Suliman Ayad, Victoria Posey, Anjan Das, Jason M. Montgomery, and Kenneth Hanson, ‘Enantioenrichment of Racemic BINOL by way of Excited State Proton Transfer’, Chem. Comm., 55, 1263 (2019)
Jason M. Montgomery and David A. Mazziotti, ‘Strong Electron Correlation in the Nitrogenase Cofactor, FeMoco’, J. Phys. Chem. A, 122, 4988 (2018)
Alec Bigness and Jason M. Montgomery, ‘The Design and Optimization of Plasmonic Crystals for SERS using the FDTD Method’, Materials, 11, 672 (2018)
Alfred J. Baca, Joshua Baca, Jason M. Montgomery, Lee R. Cambrea, Peter Funcheon, Linda Johnson, Mark Moran, and Dan Connor, ‘Mosaic-like Silver Nanobowl Plasmonic Crystals as Highly Active Surface-Enhanced Raman Scattering Substrates,’ J. Phys. Chem. C, 119, 17790–17799 (2015)
Alfred J. Baca, Jason M. Montgomery, Lee R. Cambrea, Mark Moran, Linda Johnson and Jeanine Yacoub, ‘Nanopost Plasmonic Crystals Fabricated by Soft Imprint Lithography for Surface Enhanced Raman Scattering,’ J. Phys. Chem. C, 115, 7171–7178 (2011)
Lina Cao, Rene Nome, Jason M. Montgomery, Stephen K. Gray, and Norbert F. Scherer, ‘Controlling Plasmonic Wave Packets in Silver Nanowires,’ NanoLett, 10, 3389-3394 (2010)
Misun Min, Paul Fischer, Jason Montgomery, Stephen K. Gray, ‘Large-scale electromagnetic modeling based on high-order methods: Nanoscience applications,’ Journal of Physics: Conference Series, 180, 012016 (2009).
Jason M. Montgomery, Stephen K. Gray, Alexandra Imre, Ulrich Welp and Vitalii Vlasko-Vlasov.‘ Surface Enhanced Raman Spectroscopy Enhancements Via Periodic Gratings of Gold Nanospheres on Silver Films,’ Opt. Exp., 17, 8669 (2009)
Alfred Baca, Tu T. Truong, Jason M. Montgomery, Stephen Gray, Daner Abdula, Tony R. Banks, Jimin Yao, Ralph Nuzzo, and John Rogers, ‘Molded Plasmonic Crystals for Imaging Molecular Fingerprints by Surface-Enhanced Raman Scattering,’ Applied Physics Letters, 94, 243109 (2009)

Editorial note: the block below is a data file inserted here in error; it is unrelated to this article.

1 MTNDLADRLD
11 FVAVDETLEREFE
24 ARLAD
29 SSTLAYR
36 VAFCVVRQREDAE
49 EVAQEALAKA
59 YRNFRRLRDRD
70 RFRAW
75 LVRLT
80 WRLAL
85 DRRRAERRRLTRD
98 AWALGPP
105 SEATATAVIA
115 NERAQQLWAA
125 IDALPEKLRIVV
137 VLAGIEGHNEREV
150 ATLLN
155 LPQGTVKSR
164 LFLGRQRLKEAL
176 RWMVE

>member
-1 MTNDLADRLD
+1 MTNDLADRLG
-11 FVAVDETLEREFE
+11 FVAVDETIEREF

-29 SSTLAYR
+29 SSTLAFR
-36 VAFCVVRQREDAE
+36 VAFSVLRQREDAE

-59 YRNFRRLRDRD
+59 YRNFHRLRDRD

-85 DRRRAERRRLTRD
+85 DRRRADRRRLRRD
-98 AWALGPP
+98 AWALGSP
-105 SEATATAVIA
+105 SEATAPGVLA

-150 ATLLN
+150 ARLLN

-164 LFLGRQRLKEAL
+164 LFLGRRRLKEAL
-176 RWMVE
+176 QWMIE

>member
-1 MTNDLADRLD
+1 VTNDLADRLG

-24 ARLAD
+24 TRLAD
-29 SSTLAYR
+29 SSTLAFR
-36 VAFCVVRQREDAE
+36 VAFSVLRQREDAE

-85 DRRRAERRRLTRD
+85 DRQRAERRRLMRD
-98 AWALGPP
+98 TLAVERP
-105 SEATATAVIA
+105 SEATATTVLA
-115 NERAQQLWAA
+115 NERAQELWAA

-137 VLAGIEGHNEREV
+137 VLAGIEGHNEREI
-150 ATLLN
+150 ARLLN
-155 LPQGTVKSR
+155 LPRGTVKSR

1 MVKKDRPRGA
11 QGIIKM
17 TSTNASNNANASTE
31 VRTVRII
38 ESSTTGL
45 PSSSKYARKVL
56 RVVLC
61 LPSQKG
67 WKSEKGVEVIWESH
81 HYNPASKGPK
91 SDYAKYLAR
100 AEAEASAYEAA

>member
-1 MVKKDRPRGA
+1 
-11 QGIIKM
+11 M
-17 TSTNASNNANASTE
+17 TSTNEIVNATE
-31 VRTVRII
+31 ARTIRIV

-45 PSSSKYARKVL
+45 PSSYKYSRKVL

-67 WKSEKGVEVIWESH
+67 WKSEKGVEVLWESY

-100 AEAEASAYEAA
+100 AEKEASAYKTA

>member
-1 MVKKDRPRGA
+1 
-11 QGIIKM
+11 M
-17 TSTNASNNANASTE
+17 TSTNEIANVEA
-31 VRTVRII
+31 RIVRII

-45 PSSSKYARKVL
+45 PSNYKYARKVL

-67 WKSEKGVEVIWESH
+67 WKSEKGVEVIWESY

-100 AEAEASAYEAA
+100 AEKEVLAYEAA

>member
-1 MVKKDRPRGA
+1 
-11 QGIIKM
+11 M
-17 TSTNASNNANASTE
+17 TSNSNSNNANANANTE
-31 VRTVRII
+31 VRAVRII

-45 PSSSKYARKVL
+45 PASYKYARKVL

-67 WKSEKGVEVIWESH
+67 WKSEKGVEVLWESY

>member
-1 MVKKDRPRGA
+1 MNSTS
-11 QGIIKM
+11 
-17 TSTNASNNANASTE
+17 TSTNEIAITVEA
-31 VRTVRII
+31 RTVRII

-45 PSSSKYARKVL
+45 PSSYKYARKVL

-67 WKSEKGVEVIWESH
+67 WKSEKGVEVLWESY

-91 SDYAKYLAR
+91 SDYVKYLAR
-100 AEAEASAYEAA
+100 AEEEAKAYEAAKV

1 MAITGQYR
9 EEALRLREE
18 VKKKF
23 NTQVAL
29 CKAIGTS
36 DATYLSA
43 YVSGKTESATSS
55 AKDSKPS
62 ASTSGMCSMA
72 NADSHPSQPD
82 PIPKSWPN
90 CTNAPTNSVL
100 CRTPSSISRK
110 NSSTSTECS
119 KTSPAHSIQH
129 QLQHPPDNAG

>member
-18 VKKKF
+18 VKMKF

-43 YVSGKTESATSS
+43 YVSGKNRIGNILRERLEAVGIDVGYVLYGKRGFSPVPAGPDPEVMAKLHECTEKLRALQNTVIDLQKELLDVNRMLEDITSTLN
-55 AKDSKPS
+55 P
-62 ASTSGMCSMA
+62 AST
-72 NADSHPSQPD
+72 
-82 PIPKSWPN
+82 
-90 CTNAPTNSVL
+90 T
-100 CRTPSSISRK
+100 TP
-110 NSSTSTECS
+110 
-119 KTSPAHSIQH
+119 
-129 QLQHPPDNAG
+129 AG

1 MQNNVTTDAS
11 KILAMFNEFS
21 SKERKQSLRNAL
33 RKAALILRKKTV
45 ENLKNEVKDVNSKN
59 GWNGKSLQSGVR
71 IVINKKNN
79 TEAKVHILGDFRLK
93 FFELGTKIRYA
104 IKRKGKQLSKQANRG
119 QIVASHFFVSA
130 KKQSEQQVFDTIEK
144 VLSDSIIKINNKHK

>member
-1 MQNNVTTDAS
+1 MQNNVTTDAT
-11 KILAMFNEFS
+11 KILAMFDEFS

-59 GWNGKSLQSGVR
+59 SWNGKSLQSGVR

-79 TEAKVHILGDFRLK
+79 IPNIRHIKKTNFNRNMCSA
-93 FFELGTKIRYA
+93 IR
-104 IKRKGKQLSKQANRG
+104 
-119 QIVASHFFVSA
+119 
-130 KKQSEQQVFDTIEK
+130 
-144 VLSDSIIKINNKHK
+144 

John T. Bahns, Qiti Guo, Jason M. Montgomery, Stephen K. Gray, Heinrich M. Jaeger, and Liaohai Chen, ‘Nanohole Arrays for High Fidelity Hole Enhanced Raman Spectroscopy,’ J. Phys. Chem. C, 113, 11190 (2009).
Mathieu Juan, Jerome Plain, Renaud Bachelot, Alexandre Vial, Pascal Royer, Stephen Gray, Jason M. Montgomery, and Gary Wiederrecht, ‘Plasmonic electromagnetic hot spots temporally addressed by photoinduced molecular displacement,’ J. Phys. Chem. A 113, 4647 (2009)
Jason M. Montgomery, Tae-woo Lee, and Stephen K. Gray, ‘Theory and modeling of light interactions with metallic nanostructures,’ J. Phys.: Condens. Matter, 20, 323201 (2008)
Jason M. Montgomery and Stephen K. Gray, ‘Enhancing surface plasmon polariton propagation lengths via coupling to asymmetric waveguide structures,’ Phys. Rev. B, 77, 125407 (2008)
Jason M. Montgomery and Bill Poirier, ‘Eigenspectra calculations using Cartesian coordinates and a rotational symmetry adapted Lanczos method,’ J. Chem. Phys., 119, 6609 (2003)
Richard L. Redington, Theresa E. Redington, and Jason M. Montgomery, ‘IR spectra of tropolone (OH) and tropolone(OD),’ J. Chem. Phys., 113, 2304 (2000).